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August 6, 2004
Naval Intelligence On The Market?

The BBC reports this morning that an al-Qaeda suspect arrested by the British last year but released until this week carried detailed plans of US Navy battle group formations, allowing him to advise other terrorists how to evade American pickets at sea:

Lawyers trying to extradite a British man to the US on terrorism charges have told a court he was found in possession of US naval intelligence. ...

Details of US battleship formations in the Gulf had also been found during an earlier arrest, the court heard. British police had arrested Mr Ahmad, but released him without charge, in December 2003.

Bow Street Magistrates' Court was told documents containing details of battleship formations and vulnerabilities were found near him during that arrest.

Not only could that information aid AQ operations avoid detection by the American Navy, but also could have helped develop plans to attack the ships themselves. Many people forget that our Navy is the primary projection of our global military power. When we need to go somewhere to attack our enemies or defend our allies, the Navy takes the men and materiel where they need to be. AQ terrorists understand this, which is why the attack on the USS Cole was so significant, and why the failure to immediately respond was such a blunder, as the 9/11 Commission mentioned. (As an aside, the response needed to be significant and immediate. Three or four months later would have been far too late and probably would have missed targets of any real value.)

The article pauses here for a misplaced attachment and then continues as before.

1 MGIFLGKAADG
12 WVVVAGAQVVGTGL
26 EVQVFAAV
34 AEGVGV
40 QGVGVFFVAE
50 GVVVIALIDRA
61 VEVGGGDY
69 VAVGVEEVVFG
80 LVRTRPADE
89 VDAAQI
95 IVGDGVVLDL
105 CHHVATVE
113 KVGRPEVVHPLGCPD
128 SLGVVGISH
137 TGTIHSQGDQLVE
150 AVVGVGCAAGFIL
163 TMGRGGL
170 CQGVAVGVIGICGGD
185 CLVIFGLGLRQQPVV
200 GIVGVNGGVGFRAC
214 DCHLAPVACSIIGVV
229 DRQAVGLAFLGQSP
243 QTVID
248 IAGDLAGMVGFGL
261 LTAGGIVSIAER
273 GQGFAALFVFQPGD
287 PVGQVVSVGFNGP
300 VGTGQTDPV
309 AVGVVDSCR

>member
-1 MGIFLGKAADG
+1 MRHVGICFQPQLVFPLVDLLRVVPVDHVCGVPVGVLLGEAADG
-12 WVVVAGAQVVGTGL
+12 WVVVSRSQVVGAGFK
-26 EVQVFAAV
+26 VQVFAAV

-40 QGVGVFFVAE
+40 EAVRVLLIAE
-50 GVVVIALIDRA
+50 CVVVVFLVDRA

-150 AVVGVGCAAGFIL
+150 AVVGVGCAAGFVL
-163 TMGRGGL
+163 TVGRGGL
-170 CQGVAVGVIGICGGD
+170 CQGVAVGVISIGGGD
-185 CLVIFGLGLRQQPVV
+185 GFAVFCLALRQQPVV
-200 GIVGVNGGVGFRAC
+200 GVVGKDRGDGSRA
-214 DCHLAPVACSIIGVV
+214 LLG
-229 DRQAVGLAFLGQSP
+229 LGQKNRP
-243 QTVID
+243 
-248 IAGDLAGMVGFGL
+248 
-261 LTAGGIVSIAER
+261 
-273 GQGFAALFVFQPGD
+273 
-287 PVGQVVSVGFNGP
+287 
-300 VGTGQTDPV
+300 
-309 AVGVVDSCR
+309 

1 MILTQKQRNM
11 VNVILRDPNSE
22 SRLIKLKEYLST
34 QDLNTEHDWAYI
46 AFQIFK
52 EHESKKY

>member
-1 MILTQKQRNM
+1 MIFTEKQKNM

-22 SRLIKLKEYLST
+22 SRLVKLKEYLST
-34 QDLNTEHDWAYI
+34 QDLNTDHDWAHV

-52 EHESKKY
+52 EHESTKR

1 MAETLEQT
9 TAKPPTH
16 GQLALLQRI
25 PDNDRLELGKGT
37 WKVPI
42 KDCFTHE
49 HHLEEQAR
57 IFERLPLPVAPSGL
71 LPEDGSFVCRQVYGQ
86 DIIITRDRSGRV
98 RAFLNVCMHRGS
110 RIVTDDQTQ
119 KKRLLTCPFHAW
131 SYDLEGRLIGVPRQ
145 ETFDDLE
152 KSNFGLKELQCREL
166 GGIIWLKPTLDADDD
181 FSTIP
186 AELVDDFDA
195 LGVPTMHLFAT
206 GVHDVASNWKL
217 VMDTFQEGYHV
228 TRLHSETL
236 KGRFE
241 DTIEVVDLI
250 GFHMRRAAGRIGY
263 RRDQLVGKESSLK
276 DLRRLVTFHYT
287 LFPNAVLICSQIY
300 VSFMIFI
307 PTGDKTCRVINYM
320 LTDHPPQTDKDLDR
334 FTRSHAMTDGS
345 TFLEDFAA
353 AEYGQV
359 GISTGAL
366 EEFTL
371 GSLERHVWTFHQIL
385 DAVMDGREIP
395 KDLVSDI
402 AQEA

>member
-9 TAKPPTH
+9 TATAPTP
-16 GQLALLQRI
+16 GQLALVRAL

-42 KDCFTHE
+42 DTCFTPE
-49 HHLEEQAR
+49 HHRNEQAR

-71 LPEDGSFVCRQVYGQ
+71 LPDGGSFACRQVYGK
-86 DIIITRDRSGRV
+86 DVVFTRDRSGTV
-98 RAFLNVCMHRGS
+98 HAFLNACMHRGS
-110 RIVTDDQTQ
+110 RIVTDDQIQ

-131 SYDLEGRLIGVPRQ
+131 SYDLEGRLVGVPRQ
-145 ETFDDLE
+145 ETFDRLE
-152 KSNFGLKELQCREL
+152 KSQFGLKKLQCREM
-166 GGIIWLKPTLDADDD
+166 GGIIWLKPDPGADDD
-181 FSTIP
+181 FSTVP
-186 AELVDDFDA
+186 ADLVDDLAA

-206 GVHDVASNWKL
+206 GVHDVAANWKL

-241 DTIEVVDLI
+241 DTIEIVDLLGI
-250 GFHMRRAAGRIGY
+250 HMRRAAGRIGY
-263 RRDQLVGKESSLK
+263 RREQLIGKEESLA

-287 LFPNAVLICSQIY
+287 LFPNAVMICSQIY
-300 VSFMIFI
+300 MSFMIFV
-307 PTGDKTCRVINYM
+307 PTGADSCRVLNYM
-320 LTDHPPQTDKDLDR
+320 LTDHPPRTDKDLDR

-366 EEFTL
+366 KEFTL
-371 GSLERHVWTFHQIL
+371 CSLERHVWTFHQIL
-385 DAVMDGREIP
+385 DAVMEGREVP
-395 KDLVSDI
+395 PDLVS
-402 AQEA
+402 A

How did AQ wind up with classified US information on battle group formations? It's a question that will need to be answered by the DoD. One dangerous trend this year has been the reckless disregard of security procedures, first at the Los Alamos laboratories, where some of our most sensitive weapons and system design work takes place, and then at the National Archives, where an uncredentialed former NSA was allowed continued access to crypto-classified information even after being suspected of breaching security procedures to remove the reports.

We seem to have forgotten that we are at war, and that loose lips sink ships. In World War II, that phrase was meant to be taken literally. As the attack on the USS Cole proves and this latest revelation also demonstrates, it's just as literally true today as back then.

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Posted by Ed Morrissey at August 6, 2004 8:05 AM

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